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Citizens appalled at RSLWA’s decision to ban Aboriginal Flag on Anzac Day

The RSLWA has banned the Aboriginal flag and Welcome To Country ceremonies from all Remembrance Day and Anzac Day services under a new policy.

Last year’s Anzac dawn service in Fremantle saw Aboriginal elder Professor Len Collard read out the Ode of Remembrance in Noongar language, causing the development of the new policy.

From now, all content (except the New Zealand anthem) must be presented in English. RSLWA has banned the Aboriginal flag and only the Australian, New Zealand, and WA flags are allowed to be flown.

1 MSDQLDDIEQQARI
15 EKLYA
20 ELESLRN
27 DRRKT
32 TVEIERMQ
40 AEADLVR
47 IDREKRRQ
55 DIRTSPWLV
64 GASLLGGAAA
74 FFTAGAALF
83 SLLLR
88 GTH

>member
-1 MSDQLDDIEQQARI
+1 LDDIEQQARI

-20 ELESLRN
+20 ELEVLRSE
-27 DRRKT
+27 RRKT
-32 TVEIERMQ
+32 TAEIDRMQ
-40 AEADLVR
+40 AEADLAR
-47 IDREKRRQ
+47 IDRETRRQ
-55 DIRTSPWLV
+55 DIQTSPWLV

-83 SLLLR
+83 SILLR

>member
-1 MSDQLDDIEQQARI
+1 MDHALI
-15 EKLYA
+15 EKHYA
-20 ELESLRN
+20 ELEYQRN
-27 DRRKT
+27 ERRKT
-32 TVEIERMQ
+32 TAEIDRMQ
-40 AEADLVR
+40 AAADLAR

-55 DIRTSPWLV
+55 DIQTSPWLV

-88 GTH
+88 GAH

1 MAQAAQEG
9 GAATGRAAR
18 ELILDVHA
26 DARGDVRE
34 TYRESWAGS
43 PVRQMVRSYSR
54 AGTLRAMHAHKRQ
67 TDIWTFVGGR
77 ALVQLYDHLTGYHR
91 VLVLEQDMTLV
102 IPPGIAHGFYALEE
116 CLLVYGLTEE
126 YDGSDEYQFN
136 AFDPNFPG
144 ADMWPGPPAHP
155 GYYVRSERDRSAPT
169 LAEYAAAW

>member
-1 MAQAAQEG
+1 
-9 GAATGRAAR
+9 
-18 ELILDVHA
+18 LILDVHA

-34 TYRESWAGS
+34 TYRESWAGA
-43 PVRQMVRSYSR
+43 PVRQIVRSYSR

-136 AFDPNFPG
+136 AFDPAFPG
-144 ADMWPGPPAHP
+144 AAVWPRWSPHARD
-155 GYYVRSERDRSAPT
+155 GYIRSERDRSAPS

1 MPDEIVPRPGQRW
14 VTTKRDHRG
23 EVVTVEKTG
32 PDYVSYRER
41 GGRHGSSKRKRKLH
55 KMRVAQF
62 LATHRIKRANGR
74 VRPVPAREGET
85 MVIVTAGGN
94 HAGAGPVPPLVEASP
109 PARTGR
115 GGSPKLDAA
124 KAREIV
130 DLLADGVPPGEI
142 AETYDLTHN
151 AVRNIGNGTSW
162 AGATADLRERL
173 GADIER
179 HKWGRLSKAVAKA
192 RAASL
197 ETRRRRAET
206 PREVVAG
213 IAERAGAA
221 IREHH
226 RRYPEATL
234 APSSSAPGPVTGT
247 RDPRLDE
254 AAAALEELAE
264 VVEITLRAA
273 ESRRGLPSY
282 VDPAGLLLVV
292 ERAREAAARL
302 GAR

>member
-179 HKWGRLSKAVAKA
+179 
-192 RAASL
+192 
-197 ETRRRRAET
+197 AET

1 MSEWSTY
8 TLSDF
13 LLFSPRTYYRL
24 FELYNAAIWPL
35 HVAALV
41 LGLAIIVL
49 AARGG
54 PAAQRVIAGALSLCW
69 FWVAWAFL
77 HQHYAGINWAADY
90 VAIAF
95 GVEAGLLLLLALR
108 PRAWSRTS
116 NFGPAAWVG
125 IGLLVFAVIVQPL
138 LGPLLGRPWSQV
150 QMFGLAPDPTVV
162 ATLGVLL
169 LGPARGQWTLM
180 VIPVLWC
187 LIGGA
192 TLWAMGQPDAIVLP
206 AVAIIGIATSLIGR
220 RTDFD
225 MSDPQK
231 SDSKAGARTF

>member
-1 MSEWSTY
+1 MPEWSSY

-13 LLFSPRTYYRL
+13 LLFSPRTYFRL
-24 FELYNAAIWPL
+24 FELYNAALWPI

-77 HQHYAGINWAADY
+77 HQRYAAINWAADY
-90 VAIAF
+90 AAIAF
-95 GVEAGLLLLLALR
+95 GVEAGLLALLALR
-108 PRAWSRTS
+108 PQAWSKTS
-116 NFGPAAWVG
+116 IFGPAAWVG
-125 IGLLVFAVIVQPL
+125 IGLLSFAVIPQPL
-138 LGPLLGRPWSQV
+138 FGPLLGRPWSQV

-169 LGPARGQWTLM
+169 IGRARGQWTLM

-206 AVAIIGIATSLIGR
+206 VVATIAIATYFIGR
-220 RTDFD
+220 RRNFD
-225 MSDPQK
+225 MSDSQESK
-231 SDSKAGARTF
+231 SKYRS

Members of the RSL weren’t happy, complaining that the reading was inappropriate for an Anzac Day service.

The new policy states that the RSLWA recognises that, “while Indigenous Australians in the First World War served on equal terms, they were subjected to discrimination after the war in areas such as education, employment and civil liberties.” 

Yet the ban goes ahead as they want their ceremonies to unite, not to divide. Many members of the public have taken to social media and Twitter in rage, questioning RSLWA’s decision.

Chief Executive of RSLWA John McCourt spoke to the ABC about the decision, informing them the board could withdraw its support from the ceremonies if they do not abide by the new policy.

“All the RSL is asking for is two days,” he said.